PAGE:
I know I’m oversimplifying and maybe misinterpreting just a smidge, but I’m also just exhausted by what seems like a trend in academic “don’t fear failure” rhetoric, as all it does for me is enforces this idea that I might fail. Guess what, I already knew that, I don’t need some startup millionaire tell me about it. I’d rather him take that time to give me some hard data about what led to his successes, but he’s got that information under copyright, doesn’t he? Too much of this stuff lately, it is like the millionaires that write blog articles about how we should “All learn to live with less.”

  6. Erin Glass

    Loving all these different takes on failure but still trying to understand if we mean anything more by the term than market success. Are failures only failures if they fail to be succeeded, ultimately, by such publicly-acknowledged market success? Are failures worse if done in the public of the ‘net because such publicity affects one’s job and reputation prospects? Are we just talking careers here?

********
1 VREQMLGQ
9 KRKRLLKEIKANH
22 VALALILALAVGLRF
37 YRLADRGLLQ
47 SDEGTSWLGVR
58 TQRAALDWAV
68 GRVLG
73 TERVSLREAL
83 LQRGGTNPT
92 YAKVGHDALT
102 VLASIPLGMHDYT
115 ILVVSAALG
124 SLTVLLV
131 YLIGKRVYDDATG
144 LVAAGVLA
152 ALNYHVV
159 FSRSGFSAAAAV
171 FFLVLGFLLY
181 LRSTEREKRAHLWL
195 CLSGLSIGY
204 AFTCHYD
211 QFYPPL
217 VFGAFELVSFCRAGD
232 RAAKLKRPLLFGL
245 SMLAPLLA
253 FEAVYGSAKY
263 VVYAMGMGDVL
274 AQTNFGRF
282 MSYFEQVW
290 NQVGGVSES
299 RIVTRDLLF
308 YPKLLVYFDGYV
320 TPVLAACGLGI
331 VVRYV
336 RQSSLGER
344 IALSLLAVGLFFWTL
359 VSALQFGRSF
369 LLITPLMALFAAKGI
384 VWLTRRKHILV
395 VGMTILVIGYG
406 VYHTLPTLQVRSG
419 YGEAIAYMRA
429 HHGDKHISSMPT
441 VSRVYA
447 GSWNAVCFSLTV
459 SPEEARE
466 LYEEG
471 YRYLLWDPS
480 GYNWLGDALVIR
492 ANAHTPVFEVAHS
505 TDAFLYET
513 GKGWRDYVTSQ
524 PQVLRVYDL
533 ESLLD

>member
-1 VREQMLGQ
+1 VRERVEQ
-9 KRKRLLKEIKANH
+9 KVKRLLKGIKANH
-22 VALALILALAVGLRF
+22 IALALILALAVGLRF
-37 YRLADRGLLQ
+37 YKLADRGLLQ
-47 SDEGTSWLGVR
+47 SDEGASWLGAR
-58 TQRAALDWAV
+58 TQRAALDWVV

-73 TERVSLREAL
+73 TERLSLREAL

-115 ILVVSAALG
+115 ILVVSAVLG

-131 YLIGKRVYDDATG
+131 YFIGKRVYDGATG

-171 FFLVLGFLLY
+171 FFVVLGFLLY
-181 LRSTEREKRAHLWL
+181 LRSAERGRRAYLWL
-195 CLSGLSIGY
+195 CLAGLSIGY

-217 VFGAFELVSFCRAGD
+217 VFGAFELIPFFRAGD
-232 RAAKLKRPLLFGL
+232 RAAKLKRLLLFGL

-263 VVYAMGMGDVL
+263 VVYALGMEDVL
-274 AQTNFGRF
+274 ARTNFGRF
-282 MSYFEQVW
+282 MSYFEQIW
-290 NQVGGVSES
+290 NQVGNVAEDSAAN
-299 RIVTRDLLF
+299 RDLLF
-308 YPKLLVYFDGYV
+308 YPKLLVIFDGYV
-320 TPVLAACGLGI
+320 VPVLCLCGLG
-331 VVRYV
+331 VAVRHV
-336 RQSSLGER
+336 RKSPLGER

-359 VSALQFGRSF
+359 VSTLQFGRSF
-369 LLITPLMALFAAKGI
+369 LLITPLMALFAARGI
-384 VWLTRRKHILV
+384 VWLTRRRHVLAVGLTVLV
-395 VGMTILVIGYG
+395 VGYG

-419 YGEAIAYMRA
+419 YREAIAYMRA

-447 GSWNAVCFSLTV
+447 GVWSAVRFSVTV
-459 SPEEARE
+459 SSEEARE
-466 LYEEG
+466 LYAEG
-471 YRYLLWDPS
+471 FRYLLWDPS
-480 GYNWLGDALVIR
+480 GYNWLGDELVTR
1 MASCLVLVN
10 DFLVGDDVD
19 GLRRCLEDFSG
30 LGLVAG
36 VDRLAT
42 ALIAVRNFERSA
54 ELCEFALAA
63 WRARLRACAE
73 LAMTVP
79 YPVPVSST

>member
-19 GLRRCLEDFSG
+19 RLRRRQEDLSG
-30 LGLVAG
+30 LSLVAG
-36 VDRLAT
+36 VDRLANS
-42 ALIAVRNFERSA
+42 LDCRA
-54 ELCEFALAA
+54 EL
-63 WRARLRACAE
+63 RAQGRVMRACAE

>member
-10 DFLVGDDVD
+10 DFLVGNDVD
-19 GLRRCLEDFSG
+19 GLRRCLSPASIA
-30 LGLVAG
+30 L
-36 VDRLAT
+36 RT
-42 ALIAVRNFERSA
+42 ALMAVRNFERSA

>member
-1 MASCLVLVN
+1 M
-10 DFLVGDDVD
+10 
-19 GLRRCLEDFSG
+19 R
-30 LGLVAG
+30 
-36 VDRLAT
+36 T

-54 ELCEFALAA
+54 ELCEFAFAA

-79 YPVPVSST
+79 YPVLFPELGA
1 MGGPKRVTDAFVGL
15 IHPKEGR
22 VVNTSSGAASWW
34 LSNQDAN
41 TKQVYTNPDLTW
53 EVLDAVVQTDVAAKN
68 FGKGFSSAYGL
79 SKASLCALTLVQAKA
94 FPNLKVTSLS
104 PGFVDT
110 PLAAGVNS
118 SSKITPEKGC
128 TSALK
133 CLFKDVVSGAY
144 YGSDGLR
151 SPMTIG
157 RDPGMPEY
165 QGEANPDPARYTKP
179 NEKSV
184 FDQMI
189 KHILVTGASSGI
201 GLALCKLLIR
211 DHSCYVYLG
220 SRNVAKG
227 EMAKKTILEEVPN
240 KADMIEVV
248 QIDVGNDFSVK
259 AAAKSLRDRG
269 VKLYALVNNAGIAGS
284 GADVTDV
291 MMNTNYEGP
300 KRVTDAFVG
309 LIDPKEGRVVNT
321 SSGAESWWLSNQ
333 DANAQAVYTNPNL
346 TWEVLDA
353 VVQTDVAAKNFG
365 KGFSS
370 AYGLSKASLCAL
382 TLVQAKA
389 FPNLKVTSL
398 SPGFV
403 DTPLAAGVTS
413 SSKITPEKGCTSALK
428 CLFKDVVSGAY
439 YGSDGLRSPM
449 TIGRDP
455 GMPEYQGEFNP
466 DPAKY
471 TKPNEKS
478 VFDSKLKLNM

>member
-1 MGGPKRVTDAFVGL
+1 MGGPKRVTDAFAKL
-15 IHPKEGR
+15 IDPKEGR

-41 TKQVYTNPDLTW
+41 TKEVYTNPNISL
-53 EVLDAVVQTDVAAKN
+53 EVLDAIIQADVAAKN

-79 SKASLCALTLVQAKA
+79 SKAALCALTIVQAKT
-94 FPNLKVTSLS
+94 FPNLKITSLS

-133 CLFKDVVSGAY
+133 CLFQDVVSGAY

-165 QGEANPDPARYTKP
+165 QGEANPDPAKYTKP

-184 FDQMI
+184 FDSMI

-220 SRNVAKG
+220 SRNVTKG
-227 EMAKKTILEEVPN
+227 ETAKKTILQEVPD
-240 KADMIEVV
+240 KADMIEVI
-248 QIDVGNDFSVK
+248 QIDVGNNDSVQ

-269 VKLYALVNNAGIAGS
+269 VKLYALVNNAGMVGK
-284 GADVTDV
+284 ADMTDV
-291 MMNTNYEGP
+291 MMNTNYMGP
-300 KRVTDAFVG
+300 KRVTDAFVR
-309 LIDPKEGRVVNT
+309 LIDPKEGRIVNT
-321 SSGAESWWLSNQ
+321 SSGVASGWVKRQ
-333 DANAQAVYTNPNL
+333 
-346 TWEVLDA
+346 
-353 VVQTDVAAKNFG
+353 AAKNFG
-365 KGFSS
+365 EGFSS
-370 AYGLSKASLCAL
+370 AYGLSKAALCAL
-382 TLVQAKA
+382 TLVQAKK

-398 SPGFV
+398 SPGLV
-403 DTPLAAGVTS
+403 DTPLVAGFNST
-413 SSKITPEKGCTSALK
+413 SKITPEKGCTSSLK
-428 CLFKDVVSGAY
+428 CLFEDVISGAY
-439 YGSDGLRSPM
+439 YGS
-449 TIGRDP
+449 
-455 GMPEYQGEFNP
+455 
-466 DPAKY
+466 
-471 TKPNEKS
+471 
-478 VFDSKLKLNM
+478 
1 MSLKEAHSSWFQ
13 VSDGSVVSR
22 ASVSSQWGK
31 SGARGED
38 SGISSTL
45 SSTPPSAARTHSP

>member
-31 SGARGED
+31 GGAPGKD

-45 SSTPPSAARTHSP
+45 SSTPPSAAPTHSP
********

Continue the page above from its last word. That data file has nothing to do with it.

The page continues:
If so, it’s fine to use this word “failure” to talk about professional consequence, but we should be careful to not let the conversation take on the same emotional charge as one about personal, aesthetic or moral failure. Part of the discomfort with Berkun’s lecture, I assume, is that he, like the entire popular discourse around “American innovation,” uses professional success (seen under the long view of history) to measure the value of personal experience. But must everything that is not published, profitable, proof-read, perfected, polished, applauded, consumed, complete, and consequential be deemed a “failure?” What a pity it’d be to think all the minute, haphazard experiences not processed and approved by the public or its descendents to be nothing but waste. I for one don’t think it so. Cheers to all all unpublished thought whose fruit is hard to trace.